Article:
MAPH students are not bound to classes offered through MAPH; they may choose classes from any department in the Humanities Division. However, these courses are designed with MAPH students in mind, and are taught by MAPH's Directors and Preceptors. 

Winter 2018 Course Descriptions

Approaches to Art History

Savannah Esquivel

This seminar introduces students of the Master of Arts Program in the Humanities to the methodologies used by art historians to analyze objects, spaces, and performances through a close reading of core texts in the discipline and class discussion. Weekly readings will focus on major methodological approaches and texts will range from foundational formulations of method to more recent scholarship that posits or critiques core questions in the analysis of visual and material objects. The goal of the course is to provide students with the background necessary to engage in humanistic inquiry across disciplines. At the same time, it hopes to lay the groundwork needed to develop novel approaches to the analysis of the objects, spaces, and performances at the center of their thesis projects. As such, students from a wide array of humanities backgrounds are invited to join. Special emphasis will be placed on the craft of writing and presenting about works of art.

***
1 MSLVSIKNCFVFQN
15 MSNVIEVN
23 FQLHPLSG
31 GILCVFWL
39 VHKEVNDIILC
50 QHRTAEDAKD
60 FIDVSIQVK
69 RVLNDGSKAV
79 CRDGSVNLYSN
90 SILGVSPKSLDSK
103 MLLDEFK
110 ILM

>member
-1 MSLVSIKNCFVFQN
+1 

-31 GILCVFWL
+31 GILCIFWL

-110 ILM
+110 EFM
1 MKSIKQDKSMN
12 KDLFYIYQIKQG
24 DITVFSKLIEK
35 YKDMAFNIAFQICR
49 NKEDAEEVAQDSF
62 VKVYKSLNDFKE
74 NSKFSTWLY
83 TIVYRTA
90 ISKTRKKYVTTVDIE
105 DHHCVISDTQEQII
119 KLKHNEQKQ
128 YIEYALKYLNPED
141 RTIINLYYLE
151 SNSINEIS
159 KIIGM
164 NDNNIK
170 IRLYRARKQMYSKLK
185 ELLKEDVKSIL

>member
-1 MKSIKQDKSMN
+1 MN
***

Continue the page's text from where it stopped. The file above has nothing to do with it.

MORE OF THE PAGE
Wretchedness and the Early Nineteenth Century Novel

Hilary Strang

Romantic period novels teem with disconcerting life-forms having trouble with the business of living –outcasts, prisoners, madwomen, paupers, immortals, wretches, sufferers of many kinds. The most famous of these is the creature in Mary Shelley’s Frankenstein, but he is only one of many precarious figures that test the limits of sympathy, sociality, the biopolitical imagination and the boundaries of being alive. This course will investigate such creatures and their forms of suffering in British novels from the 1790s through the 1830s, asking what their function is in the development of the novel form; why they are often linked to the uncanny, the supernatural and the irrational; and how vulnerability, suffering and wretchedness work in relation to revolution, optimism and biopolitical rationality. Readings will include novels (Shelley, Godwin, Edgeworth among them), political philosophy and poetry of the period, and theoretical and critical work (Foucault, Butler, Agamben, among others).